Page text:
In the sentence:

All the information you need is in these folders.

I would have expected to find:

All the information that/which you need is in these folders.

Why are those omitted?


Complementizers (words which introduce an embedded clause) can be elided in English.

So the answer to your question is: it is omitted simply because it can be omitted, and the writer and speaker chose to do that.

Sometimes speakers and writers take advantage of this and save a word, and sometimes they put in the complementizer that or which, even though it isn't necessary.

Complementizers can be omitted even in sentences like these: "Tell Bob Jones stopped by". Although at first glance it looks as if "Bob Jones" is one name, it doesn't make sense that way. Furthermore, in speech, it can be made clear where the break is.

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  • 2
    This is not quite true. Some complementizers can be elided under some conditions, but no complementizer can be omitted under all conditions. – StoneyB on hiatus Mar 26 '13 at 16:04

A relative clause whose referent is the direct object of its verb does not require an explicit relative pronoun at its head.

Traditional grammar calls this ‘omitting’ the pronoun, as Carlo_R does. Recent academic studies say rather that the pronoun employed is the ‘null-relativizer’, symbolized with Ø; I don’t know why this terminology is preferred, but the symbol is certainly convenient for calling attention to the absence, as below.

 All the information Ø you need is in these folders.

As Carlo_R points out, in formal discourse this omission (or null-inclusion) is not permitted when the relative pronoun is the subject of the relative clause; but you will encounter it frequently in speech:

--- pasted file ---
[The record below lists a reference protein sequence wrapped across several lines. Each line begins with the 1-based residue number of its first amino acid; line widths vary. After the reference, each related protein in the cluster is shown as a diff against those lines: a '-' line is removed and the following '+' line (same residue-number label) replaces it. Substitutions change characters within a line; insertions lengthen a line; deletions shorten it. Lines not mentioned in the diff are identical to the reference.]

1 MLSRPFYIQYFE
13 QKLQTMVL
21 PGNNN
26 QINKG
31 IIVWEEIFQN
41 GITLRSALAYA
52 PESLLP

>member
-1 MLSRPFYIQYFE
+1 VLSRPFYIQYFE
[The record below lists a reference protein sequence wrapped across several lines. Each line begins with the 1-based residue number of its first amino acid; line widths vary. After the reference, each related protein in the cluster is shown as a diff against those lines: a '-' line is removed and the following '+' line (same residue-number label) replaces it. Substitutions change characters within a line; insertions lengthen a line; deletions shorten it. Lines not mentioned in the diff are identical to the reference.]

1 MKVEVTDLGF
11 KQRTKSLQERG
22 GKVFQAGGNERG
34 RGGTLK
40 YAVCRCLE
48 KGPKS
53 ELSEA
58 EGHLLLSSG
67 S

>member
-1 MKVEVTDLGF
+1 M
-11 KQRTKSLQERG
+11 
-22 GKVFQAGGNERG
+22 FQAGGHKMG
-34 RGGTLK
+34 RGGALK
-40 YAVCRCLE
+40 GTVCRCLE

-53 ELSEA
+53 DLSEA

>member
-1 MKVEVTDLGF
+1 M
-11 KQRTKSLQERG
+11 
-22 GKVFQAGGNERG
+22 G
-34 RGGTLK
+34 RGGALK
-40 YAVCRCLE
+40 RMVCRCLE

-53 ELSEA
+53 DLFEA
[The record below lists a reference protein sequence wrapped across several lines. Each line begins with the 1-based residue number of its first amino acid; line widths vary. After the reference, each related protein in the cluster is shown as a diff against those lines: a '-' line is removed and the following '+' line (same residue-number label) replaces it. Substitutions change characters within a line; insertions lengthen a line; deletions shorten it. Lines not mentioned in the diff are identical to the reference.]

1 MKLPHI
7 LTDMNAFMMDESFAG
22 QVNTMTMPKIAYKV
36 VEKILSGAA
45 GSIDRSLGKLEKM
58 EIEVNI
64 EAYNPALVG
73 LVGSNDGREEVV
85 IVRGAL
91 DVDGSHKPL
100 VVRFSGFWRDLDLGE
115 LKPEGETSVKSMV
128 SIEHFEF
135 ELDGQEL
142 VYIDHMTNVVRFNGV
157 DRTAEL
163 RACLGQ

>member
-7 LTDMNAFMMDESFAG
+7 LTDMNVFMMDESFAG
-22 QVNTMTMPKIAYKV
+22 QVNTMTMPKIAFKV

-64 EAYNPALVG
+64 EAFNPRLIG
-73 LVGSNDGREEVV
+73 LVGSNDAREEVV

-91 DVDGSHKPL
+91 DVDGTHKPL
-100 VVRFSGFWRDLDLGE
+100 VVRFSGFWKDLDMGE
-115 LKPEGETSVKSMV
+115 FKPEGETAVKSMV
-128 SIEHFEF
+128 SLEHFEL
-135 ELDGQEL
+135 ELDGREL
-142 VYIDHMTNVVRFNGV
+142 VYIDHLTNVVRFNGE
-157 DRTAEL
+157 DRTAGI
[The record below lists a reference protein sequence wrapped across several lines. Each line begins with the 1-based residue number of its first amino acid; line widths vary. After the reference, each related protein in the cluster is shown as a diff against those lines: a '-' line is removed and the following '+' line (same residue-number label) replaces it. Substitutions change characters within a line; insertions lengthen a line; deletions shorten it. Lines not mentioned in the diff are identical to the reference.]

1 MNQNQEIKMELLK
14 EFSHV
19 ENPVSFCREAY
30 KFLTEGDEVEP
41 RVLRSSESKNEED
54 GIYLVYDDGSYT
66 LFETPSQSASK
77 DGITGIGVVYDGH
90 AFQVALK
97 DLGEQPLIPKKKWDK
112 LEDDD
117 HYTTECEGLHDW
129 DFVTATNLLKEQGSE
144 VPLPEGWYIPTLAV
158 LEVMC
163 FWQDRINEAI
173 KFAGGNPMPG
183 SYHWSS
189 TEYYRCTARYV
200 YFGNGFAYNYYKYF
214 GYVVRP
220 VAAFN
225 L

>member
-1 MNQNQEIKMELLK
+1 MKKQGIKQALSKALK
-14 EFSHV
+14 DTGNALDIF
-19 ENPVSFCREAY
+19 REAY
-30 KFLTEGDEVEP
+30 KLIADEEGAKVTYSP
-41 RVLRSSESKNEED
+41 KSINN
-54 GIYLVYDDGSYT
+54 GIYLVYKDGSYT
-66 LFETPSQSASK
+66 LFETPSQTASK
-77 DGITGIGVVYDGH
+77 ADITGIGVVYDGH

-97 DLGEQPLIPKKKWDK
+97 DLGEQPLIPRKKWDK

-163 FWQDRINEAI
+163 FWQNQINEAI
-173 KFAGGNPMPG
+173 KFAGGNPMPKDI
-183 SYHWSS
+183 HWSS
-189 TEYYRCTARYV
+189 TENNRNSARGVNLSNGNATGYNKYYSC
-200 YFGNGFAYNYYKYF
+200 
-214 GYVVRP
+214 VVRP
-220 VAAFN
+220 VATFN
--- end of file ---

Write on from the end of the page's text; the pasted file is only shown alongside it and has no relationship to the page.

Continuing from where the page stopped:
Bernard Shaw, Ø was an Irishman, is regarded by most critics as the greatest English-language dramatist since Shakespeare. BUT

 You know the guy Ø runs the shoe-repair place on Dorsett?
 I was sitting in the Union and that girl Ø sits in the front row of our Shakespeare class came up to me.

In formal discourse the omission is also forbidden when the relative clause is non-restrictive, even if the relative pronoun is direct object; but, again, this prohibition is ignored in speech:

Bernard Shaw, Ø Lawrence admired greatly, actually proofread The Seven Pillars of Wisdom. BUT

 Sharon, Ø you just hit on, ’s the wife of the precinct captain! You’re in deep doo-doo, man.

The last sentence would probably be spoken with a rising intonation on Sharon and hit on, as if it were punctuated with question marks?

 Sharon? Ø you just hit on? ’s the wife of the precinct captain!

marks an utterance as unacceptable

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  • This type of answer may be too erudite for English learners. In your Bernard Shaw examples, what is being omitted is neither which nor that, but the operator/interrogative whom. The complementizer that can in fact be be omitted in I told Bernard Shaw that Lawrence admired him greatly. – Kaz Mar 26 '13 at 2:11
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    @Kaz In fact in all of these examples what is being 'omitted' may be the relative pronoun WHO - in fact would be in my use, since I do not use that as a relative pronoun. And OP's question does not address conjunctive that. – StoneyB on hiatus Mar 26 '13 at 3:57
  • @Kaz "Bernard Shaw, whom was an Irishman" sounds hypercorrect to me. – snailplane Mar 27 '13 at 0:54
  • @snailplane But "BS, whom Lawrence admired" is merely correct. – StoneyB on hiatus Mar 27 '13 at 1:06
  • @Kaz I was pointing out that your error was an unintentional slip, conditioned by the second example. – StoneyB on hiatus Mar 27 '13 at 11:15

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